HIGH COURT
1)    The
High Court is at the apex of the judicial administration of the state.
2)    Art
214 of the Constitution provides that there shall be a High Court for each
state of the Indian union. But the Indian Parliament is empowered to establish
a common High Court for two or more states and to extend the jurisdiction of a
High Court to a union territory. Similarly, Parliament can also reduce the area
of jurisdiction of a High Court.
3)    The High Court
consists of a Chief Justice and some other Judges. The number of judges is to
be determined by the President of Indian from time to time.
4)    The
Chief Justice of a High Court is appointed by the President in consultation
with the Chief Justice of the Supreme Court and the Governor of the state
concerned. The procedure for appointing other judges is the same except that
the Chief Justice of the High Court concerned is also consulted. HC JUDGE hold
office until they attain the age of 62 years and are removed from office in the
same manner as a judge of the Supreme Court.
Qualification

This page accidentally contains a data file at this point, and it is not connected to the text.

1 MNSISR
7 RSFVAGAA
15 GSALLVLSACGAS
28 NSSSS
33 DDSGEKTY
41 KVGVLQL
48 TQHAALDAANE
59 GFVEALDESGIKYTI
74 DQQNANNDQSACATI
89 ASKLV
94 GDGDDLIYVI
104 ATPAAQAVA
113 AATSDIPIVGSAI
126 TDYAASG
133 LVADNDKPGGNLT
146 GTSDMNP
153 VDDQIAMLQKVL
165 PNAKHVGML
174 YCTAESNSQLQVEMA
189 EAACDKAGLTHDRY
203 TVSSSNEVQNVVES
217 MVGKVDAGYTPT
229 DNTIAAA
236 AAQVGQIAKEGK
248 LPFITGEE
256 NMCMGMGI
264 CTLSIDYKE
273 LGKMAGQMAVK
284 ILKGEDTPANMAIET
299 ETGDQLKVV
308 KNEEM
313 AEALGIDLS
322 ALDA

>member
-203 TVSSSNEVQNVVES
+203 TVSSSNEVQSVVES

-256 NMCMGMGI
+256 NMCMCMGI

A person shall be qualified for appointment as a judge of the High Court
if
(a)  he is a citizen of
India,
(b)   has
for at least ten yeas held a judicial office in the territory of India, or
(c)   has
for at least ten years been an advocate of a High Court, or of two or more such
courts in succession.
Every judge of the High Court before entering upon his office shall make
and subscribe before the Governor of the state, an oath of affirmation in the
form prescribed by the Constitution.
Removal of judges
A judge of the High
Court shall hold office until he attains the age of 62 years. A judge may
resign from his office by writing under his hand to the president of India. He
can also be removed by the President of India on the ground of proved
misbehavior or inefficiency if a resolution to that effect is passed by both
the Houses of Parliament by a two-thirds majority of the total members present
and voting, supported by a majority of the total membership of each house.
Jurisdiction of a HC
The High Court has
Original jurisdiction in such matters as writs and Appellate jurisdiction over
all subordinate courts in their jurisdiction.
Every High court has the power to issue to
any person or authority including any Govt. within its jurisdiction, direction,
or orders including writs which are in the nature of habeas corpus, mandamus
prohibition, qua-warranto and certiorari or any of them for enforcement of
fundamental rights conferred by part
III of the
constitution and for any other purpose.
1)  
Election petitions
challenging the elections of Members of Parliament or member of State
Legislative Assembly or other local bodies can be filed in the concerned High
Court.
2.The High Courts have Appellate jurisdiction in
both civil and criminal cases against the decisions of lower courts Under